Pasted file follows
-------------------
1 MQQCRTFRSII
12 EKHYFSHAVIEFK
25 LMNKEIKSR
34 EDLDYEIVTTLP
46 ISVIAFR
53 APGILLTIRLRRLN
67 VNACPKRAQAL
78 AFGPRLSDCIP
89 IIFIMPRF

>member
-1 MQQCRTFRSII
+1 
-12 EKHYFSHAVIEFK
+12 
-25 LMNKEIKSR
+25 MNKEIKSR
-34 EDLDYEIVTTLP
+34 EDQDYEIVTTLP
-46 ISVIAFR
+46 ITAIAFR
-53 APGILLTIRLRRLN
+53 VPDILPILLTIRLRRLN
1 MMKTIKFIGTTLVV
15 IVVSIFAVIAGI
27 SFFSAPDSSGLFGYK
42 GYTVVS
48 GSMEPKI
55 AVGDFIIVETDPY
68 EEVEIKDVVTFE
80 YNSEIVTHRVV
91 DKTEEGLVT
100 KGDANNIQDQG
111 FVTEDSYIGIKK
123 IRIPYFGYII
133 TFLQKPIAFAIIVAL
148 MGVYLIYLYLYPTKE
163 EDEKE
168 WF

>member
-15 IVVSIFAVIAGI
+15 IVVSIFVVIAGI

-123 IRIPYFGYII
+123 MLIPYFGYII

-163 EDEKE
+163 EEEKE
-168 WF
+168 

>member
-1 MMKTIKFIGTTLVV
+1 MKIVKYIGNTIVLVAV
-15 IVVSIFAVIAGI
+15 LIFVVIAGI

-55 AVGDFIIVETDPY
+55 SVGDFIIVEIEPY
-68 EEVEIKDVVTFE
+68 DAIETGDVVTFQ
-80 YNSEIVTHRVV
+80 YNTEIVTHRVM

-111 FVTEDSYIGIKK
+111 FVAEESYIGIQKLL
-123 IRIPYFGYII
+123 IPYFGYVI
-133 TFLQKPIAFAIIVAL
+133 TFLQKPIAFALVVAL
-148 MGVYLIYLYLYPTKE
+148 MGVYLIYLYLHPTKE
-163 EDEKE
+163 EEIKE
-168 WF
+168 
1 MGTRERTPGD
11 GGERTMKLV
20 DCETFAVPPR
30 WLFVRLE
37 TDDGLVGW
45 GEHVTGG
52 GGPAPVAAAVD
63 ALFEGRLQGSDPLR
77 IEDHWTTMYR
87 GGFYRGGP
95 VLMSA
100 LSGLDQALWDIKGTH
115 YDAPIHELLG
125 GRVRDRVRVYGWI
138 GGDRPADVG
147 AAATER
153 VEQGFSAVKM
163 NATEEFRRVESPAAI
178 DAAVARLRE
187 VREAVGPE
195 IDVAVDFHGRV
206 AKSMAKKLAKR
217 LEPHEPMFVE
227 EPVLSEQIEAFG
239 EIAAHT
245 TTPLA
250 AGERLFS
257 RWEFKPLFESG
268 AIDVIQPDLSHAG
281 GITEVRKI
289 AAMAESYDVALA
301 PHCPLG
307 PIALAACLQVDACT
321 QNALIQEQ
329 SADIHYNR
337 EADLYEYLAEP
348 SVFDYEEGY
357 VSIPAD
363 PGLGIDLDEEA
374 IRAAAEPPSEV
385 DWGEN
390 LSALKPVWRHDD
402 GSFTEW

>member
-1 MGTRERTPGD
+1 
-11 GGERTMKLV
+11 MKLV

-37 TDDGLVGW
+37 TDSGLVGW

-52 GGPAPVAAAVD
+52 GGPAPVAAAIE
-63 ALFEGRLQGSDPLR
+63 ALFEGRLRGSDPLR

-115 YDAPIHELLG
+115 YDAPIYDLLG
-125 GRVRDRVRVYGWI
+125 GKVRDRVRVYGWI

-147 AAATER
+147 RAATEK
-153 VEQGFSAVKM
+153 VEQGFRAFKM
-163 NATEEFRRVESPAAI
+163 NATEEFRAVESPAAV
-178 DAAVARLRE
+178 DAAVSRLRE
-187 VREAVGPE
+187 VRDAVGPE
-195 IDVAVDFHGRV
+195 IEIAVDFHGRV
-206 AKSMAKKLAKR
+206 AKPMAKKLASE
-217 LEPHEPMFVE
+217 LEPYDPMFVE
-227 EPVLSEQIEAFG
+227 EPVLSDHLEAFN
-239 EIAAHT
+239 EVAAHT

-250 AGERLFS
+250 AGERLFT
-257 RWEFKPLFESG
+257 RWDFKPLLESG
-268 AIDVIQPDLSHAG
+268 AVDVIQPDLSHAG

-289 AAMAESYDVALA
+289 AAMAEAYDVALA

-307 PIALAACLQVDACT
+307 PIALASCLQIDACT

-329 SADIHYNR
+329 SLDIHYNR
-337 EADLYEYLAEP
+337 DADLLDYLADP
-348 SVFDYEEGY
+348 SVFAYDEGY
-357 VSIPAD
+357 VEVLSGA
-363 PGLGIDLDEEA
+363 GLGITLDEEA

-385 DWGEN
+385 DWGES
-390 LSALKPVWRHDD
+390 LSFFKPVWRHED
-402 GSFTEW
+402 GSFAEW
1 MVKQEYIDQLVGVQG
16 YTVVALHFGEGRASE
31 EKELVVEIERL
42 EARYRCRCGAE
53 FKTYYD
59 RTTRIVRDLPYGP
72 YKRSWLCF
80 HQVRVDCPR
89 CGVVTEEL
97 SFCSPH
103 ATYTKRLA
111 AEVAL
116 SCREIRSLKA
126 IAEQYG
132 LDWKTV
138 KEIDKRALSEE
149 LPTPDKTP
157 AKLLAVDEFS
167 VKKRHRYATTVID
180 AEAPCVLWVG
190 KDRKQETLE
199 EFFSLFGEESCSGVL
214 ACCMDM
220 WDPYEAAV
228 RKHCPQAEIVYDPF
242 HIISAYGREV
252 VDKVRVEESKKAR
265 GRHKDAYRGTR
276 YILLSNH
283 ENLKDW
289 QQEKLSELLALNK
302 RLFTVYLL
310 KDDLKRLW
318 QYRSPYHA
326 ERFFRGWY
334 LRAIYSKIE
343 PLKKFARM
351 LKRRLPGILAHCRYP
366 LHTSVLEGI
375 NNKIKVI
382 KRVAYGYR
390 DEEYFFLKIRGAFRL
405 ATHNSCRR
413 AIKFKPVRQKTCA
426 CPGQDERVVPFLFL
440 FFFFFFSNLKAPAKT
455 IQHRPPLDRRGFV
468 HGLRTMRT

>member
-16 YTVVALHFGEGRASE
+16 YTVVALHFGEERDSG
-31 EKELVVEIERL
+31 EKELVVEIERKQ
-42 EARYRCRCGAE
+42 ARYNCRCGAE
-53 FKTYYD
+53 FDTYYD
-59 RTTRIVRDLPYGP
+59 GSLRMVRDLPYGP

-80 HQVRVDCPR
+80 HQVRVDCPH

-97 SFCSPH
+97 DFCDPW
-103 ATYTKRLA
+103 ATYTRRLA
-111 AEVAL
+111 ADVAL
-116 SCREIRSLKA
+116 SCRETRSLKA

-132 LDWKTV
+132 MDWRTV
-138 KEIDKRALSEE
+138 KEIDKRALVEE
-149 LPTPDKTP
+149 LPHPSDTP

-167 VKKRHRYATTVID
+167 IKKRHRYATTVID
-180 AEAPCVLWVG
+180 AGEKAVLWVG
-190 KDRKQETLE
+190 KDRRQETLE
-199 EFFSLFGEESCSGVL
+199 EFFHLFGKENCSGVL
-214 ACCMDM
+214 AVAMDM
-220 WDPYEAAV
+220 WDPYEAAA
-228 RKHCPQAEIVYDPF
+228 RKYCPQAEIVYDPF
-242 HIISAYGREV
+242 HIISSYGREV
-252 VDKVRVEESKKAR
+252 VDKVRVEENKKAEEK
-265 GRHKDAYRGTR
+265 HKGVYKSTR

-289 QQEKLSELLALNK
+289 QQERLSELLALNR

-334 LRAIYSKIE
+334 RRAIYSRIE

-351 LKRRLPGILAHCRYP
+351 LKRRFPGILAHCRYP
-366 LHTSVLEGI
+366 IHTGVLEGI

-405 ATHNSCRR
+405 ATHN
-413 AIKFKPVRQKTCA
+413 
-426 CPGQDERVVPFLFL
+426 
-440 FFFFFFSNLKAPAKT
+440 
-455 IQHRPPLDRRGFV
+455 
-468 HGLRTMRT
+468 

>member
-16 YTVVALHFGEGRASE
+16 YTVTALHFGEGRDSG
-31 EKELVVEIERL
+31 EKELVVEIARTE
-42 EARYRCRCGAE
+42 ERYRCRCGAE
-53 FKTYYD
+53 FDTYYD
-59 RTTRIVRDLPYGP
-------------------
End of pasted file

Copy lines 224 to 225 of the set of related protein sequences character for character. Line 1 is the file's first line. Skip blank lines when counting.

-16 YTVVALHFGEGRASE
+16 YTVVALHFGEERDSG